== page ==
David H. Hackworth
25 Aug 98


Cruise missiles lit up the skies over Afghanistan and Sudan last week. Seventy-five fell on terrorist training camps and on the bad medicine factory in Khartoum. The going rate for a cruise these days is a million bucks. Throw in what it cost to launch and follow up on the strikes, and you've got a $200 million bonfire of the vanities.

You can declare war on terrorists with missiles. They make the kind of noise the whole world can hear. And there's no question that the message we sent needed to be sent. The problem is that while we can declare war with our tomahawks, we can't really fight terrorists with them. Worse, we won't win if we do.

The counterstrikes last week killed 50-odd terrorists in Afghanistan at a huge dollar cost, leaving who knows how many tens of thousands to go. You don't have to be H&R Block to do the math. Reach for the tomahawk every time and you'll go broke long before the bad guys belly up.

Various reports put Osama bin Laden's personal fortune at anywhere from $150 million to $5 billion. That's what he's got to spend. Here's an interesting thought: If we agreed to limit ourselves to the same assets and made it his $5 billion against our $5 billion, who do you think would win?

Right. Because bin Laden is being a lot sharper than we are. That's what guerrillas and terrorists do. They don't outshoot us. They outsmart us.

Here are the basics. In the war that both sides have now declared, the United States presents a very big, fixed target. The terrorists present a very small, very mobile target. As soon as the President and Secretary of Defense, both of whom dodged the draft in Vietnam and have no first hand knowledge of the basics, get over congratulating themselves on the strike, they are going to have to take a harder look at the truth.

When you've been badly stung by a bee, it ain't exactly swift to try to take out its nest with a baseball bat.

The terrorist strikes on our embassies in Tanzania and Kenya were an outrage that demanded retaliation. And the missile strikes did make our intentions clear. That's not the question. Once again, what we need to figure out is what's the smartest way to wage this war.

And the record shows that the sledgehammer approach seldom works against terrorists. Israel's been fighting terrorists for 50 years. When a bomb explodes in that tormented land, bet on it, the suspects home bases get clobbered. But has all this firepower worked? Nope. A month seldom passes when a terrorist bomb doesn't explode on the streets of Israel.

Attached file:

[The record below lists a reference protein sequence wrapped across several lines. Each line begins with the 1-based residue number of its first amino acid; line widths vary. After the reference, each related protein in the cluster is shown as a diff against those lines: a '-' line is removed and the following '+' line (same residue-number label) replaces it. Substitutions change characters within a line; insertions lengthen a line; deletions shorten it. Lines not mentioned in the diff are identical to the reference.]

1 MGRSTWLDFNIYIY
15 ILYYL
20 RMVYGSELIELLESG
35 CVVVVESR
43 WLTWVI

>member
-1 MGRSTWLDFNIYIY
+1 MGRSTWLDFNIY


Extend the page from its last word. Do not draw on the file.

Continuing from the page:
In 1986 , Libyan terrorist's blew up a Berlin disco, killing U.S. soldiers. Ronald Reagan responded with bombs. Reagan's security advisors did attaboys for several years -- until Libyan terrorists struck back, killing 270 people over Scotland on a Pam Am flight.

The Cruise missiles did four things: batted the bee's nest; gave the zealot's cause the world-wide propaganda coup that's always the terrorist's endgame: "Just look at what that bully, the Great Satan, has done to us now. Look at all the innocent dead;" unified Arab anti-American feelings around the globe; and made a ton of money for the missile makers while justifying all those expensive ships.

The Brits, who've been under terrorist siege since the invention of gun powder, take a different approach. While they take the occasional hit, their MO is to catch terrorists through detective and intelligence work. Yes, they believe in punishing the terrorist, but they learned a long time ago that traditional military solutions don't work. So they use a scalpel rather than a sledgehammer, brains over brawn.

We should ask our British cousins to show us their way. Fighting terrorism just ain't about whoever makes the most noise. The smart way is through deterrence and prevention -- through clever intelligence, well trained people and a strong proactive plan.

I hope our generals and admirals change their "bomb-them-back-to-the-Stone-Age" mind-set. Sure, the sledgehammer worked in World War II, but it didn't in Vietnam. And it's a recipe for failure in our newest war.